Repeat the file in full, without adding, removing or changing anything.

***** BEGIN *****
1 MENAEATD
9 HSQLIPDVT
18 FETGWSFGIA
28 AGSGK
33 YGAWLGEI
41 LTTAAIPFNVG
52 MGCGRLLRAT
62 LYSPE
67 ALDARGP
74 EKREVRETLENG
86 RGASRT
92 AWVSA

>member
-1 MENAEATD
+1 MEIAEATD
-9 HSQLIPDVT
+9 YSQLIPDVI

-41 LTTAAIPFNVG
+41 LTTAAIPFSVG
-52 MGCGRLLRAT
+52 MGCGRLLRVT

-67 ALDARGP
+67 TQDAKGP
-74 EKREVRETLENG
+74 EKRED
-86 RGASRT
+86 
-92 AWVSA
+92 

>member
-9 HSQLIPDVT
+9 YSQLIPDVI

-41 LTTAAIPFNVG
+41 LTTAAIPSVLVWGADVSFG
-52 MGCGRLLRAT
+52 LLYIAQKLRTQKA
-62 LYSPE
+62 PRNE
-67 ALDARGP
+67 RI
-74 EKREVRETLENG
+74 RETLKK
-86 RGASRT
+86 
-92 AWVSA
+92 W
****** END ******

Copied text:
1 MENAEATD
9 HSQLIPDVT
18 FETGWSFGIA
28 AGSGK
33 YGAWLGEI
41 LTTAAIPFNVG
52 MGCGRLLRAT
62 LYSPE
67 ALDARGP
74 EKREVRETLENG
86 RGASRT
92 AWVSA

>member
-1 MENAEATD
+1 MEIAEATD
-9 HSQLIPDVT
+9 YSQLIPDVI

-41 LTTAAIPFNVG
+41 LTTAAIPFSVG
-52 MGCGRLLRAT
+52 MGCGRLLRVT

-67 ALDARGP
+67 TQDAKGP
-74 EKREVRETLENG
+74 EKRED
-86 RGASRT
+86 
-92 AWVSA
+92 

>member
-9 HSQLIPDVT
+9 YSQLIPDVI

-41 LTTAAIPFNVG
+41 LTTAAIPSVLVWGADVSFG
-52 MGCGRLLRAT
+52 LLYIAQKLRTQKA
-62 LYSPE
+62 PRNE
-67 ALDARGP
+67 RI
-74 EKREVRETLENG
+74 RETLKK
-86 RGASRT
+86 
-92 AWVSA
+92 W